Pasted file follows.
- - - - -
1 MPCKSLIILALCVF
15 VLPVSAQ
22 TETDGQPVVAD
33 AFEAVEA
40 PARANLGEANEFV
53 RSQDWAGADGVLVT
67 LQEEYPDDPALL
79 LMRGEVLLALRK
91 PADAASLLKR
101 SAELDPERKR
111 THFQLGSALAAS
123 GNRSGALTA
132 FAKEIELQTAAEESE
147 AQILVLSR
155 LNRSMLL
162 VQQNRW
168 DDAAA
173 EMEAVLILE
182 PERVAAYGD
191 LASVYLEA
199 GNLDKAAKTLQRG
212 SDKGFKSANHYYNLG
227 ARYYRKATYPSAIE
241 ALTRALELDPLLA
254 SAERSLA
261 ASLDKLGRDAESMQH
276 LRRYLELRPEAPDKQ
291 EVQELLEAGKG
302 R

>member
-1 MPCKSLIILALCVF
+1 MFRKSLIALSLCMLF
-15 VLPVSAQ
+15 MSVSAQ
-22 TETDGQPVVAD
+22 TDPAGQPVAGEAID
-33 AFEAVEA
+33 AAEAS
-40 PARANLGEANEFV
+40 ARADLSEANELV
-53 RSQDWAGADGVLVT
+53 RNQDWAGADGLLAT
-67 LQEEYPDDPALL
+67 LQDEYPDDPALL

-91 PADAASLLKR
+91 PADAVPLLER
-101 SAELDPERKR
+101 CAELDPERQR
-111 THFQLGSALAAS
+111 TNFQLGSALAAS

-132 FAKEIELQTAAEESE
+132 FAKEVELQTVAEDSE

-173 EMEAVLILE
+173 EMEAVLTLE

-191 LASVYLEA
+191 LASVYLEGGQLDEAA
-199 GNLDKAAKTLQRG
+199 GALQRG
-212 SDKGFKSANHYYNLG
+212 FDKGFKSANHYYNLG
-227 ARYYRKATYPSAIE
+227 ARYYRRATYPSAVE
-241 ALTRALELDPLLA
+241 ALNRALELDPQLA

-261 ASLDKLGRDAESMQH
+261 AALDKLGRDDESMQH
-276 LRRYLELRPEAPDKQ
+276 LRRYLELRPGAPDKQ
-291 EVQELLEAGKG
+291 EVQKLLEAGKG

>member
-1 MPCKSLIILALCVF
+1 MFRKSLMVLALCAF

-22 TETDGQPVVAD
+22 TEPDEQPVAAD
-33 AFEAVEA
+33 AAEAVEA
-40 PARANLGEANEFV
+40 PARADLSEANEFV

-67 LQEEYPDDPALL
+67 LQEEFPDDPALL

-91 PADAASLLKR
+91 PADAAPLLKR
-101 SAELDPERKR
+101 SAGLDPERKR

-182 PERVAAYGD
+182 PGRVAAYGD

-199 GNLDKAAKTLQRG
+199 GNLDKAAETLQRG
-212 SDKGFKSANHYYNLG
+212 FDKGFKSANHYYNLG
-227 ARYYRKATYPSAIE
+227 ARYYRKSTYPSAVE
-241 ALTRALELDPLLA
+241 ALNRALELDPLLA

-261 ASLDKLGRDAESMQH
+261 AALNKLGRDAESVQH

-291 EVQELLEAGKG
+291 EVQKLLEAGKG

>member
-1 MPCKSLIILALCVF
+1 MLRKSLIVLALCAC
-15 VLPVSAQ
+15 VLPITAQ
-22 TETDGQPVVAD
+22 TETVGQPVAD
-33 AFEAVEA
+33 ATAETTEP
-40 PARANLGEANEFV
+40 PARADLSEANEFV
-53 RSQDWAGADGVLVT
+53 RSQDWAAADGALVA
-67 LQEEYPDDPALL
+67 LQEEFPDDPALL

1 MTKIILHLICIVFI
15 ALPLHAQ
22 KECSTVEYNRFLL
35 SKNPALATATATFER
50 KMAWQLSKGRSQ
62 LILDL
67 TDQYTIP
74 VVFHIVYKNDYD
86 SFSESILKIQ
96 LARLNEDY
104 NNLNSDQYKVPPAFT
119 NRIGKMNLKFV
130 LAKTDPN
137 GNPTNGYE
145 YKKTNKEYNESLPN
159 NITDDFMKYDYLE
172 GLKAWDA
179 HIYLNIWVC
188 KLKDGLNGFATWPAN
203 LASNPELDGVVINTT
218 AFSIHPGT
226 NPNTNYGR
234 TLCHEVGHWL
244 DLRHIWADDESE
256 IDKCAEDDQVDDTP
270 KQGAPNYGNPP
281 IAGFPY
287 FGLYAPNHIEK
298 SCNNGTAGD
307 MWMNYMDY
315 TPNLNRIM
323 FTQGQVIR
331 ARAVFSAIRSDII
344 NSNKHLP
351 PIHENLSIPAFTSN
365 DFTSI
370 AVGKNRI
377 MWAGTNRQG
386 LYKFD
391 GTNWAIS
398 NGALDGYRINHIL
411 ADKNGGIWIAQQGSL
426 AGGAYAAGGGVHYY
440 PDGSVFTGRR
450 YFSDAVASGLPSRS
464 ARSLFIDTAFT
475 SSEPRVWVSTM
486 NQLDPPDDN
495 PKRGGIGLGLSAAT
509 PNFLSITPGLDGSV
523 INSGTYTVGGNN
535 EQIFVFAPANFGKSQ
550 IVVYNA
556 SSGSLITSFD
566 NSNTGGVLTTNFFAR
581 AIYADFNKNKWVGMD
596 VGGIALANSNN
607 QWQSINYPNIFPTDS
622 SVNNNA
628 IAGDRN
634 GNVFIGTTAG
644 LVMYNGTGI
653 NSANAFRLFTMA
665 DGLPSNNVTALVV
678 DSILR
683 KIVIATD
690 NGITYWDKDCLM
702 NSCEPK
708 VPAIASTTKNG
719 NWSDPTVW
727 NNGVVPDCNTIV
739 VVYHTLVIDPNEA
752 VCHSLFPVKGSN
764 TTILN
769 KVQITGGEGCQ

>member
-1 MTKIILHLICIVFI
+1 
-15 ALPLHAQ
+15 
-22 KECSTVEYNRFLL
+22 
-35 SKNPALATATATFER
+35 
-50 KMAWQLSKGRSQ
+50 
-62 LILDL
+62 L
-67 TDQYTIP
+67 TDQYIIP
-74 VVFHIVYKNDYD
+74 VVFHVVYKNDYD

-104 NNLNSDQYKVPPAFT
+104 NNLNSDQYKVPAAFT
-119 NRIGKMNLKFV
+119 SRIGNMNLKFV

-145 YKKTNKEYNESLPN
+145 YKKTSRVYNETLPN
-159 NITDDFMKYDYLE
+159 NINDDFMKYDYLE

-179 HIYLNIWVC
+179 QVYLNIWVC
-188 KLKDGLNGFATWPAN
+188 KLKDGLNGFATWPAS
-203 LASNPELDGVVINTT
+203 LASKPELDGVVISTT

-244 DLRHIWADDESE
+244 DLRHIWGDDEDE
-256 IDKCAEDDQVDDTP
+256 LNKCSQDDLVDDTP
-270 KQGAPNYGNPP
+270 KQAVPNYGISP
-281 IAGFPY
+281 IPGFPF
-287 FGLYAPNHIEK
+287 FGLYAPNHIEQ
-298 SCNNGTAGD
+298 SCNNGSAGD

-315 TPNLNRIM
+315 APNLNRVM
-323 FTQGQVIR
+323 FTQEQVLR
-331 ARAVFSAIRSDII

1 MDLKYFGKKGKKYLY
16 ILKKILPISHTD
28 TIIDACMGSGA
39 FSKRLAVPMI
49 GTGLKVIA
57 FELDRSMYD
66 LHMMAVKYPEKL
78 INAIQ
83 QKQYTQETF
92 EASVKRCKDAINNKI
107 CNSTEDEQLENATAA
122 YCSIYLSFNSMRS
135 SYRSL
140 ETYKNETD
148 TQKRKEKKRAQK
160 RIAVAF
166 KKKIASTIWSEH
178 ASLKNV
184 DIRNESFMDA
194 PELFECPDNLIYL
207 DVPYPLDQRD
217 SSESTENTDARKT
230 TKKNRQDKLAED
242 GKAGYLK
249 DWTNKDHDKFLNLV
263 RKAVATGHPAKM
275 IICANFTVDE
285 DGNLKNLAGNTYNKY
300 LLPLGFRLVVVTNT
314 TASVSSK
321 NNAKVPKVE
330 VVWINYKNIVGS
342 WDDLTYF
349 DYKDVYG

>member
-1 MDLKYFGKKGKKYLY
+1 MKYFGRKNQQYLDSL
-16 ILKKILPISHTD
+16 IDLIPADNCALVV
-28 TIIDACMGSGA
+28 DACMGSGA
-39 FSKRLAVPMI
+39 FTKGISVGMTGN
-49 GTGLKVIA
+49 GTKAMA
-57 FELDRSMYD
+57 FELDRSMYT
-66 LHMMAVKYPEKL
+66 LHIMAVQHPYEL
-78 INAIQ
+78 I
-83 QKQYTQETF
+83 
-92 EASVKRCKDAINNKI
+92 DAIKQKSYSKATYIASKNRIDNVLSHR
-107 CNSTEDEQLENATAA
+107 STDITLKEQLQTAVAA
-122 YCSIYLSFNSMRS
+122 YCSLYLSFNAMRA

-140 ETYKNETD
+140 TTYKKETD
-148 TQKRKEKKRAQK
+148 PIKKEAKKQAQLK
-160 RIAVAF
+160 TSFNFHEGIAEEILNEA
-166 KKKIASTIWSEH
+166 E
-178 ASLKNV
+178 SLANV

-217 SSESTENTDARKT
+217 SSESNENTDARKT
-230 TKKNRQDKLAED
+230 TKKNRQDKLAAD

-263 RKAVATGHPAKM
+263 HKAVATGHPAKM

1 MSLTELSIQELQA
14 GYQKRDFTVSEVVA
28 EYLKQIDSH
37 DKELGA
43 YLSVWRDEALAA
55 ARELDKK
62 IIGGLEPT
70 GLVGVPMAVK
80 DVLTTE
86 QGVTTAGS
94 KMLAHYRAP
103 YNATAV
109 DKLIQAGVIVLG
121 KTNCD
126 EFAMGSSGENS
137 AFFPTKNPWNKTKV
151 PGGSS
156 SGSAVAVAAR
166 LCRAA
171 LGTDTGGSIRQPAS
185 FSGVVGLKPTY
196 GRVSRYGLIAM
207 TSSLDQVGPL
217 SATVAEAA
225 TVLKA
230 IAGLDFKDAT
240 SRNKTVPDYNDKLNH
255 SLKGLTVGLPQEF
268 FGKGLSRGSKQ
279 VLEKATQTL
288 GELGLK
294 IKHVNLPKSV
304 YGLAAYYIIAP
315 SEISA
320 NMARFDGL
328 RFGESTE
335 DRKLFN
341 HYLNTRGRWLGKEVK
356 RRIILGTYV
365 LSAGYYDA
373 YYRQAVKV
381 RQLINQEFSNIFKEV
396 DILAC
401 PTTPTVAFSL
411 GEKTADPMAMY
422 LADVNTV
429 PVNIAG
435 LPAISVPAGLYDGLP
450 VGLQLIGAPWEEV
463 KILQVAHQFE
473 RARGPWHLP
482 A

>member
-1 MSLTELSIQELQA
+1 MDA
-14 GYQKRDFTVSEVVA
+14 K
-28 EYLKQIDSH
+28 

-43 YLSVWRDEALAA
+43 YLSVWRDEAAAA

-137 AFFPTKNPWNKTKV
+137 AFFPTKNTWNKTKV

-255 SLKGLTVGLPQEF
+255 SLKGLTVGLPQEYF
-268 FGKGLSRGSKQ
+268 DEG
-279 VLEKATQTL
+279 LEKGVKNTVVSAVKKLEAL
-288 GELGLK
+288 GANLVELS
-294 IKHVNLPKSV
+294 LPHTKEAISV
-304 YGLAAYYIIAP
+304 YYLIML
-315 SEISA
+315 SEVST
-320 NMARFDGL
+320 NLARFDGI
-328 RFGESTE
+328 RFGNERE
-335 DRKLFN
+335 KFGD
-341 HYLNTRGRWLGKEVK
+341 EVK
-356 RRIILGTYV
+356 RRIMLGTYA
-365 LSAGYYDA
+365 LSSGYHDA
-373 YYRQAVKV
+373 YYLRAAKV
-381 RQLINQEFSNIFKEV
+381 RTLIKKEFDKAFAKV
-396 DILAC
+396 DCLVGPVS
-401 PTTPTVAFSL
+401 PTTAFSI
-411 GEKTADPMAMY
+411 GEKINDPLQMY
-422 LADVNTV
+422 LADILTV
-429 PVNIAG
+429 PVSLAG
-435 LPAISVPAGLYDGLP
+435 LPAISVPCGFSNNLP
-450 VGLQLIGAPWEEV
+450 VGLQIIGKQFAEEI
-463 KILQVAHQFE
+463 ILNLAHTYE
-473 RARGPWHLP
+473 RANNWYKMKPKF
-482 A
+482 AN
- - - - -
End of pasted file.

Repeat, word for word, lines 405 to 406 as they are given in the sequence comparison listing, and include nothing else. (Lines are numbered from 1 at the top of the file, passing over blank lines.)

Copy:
+381 RTLIKKEFDKAFAKV
-396 DILAC